Jamie Golombek, Managing Director, Tax & Estate Planning, CIBC Financial Planning and Advice
“A recent CIBC poll found that over half of Canadians collect points, yet 82% of them don't consider the points as a financial asset. And what's even more surprising, is about 73% of Canadians don't even consider what it costs on a retail basis to buy that reward they're otherwise using points to redeem. We've just issued a new report called, "Missing the Point?" which looks at all of the financial and tax considerations of collecting and spending points.”
“The good news is for most people we earn points from personal spending, which means if we spend money at a retailer and put it on our credit card we accumulate points which can then be redeemed for personal merchandise. There are no tax implications here whatsoever, but there are certainly financial considerations. Every time I use my points for something, I first go and see what it would cost me to buy that same item in cash and I look at the value. And I say, am I using a realistic number of points, or should I save those points later on and just buy that item with cash? Most Canadians are not doing that and therefore are you using your points wisely? Points should really be considered like an asset. That's an asset on your balance sheet, especially people that are accumulating tens of thousands of points; this is something that can be used for future merchandise or travel.”
“In many of the credit cards that you might own you can use those points towards financial goals as well. It doesn't just have to be travel. They can also be used for buying a TFSA or even paying down debt. So it's important to look at your own personal credit card to see what other reward options are available to you.”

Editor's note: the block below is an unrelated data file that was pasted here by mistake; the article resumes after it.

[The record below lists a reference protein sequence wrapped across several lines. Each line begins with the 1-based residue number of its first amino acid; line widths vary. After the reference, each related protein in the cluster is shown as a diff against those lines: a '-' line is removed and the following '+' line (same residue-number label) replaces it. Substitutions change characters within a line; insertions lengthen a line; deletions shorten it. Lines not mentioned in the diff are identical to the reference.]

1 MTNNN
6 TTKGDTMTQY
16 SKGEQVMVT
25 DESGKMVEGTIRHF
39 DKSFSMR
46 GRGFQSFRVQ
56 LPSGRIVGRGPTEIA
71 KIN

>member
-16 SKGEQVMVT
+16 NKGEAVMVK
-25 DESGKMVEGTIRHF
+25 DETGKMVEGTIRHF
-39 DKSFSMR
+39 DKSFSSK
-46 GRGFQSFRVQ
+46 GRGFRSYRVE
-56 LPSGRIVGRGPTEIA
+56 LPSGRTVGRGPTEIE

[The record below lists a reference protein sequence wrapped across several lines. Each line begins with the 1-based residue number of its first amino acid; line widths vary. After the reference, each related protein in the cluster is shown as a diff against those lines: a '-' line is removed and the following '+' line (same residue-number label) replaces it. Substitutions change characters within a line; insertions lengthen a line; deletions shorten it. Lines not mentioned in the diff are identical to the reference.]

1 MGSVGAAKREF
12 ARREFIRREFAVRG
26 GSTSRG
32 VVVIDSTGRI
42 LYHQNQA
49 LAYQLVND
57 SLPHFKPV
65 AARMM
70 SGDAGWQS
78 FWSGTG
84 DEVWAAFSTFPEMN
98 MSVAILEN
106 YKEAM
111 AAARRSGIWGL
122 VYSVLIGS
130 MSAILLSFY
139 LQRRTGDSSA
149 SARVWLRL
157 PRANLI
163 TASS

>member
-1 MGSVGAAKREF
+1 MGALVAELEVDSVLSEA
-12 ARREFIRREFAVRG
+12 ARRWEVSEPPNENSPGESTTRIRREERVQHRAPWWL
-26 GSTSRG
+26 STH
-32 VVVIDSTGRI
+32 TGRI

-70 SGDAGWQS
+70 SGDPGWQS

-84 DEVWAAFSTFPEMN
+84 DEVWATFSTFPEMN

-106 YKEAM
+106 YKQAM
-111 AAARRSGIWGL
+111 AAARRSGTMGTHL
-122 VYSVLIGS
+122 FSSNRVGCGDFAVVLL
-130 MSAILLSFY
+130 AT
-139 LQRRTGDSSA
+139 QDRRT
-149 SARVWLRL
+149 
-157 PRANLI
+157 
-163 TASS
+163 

A taxable benefit?
“If you are receiving points through your business there may be a concern depending on how you received those points as to whether you'd have to report that as a taxable benefit. Now in most scenarios where the employee uses their own credit card to accumulate points, even though they're using it for business expenses that are then reimbursed, the CRA's general position has been quite lenient and said, that is not considered to be a taxable benefit. Now my report goes through a couple of examples where it shows, that if for example, the points are a form of disguised remuneration, so let's say for example you're an employee and you're charging all of the employees other travel on your card so that you can collect the points, in that case there actually may be a taxable benefit to you. There are other scenarios where let's say the employer has their own credit card, they pay for all expenses they control everything but you get to keep the points, in that scenario in fact the employer may have an obligation to T4 you at the end of the year for the value of that tax benefit. So if you want more information about points, how to use them, how to save them, how to spend them, and ultimately some of the tax issues including the donation of points to charity, whether you can get a receipt, using points for valid medical expense travel, please be sure to read our latest report.”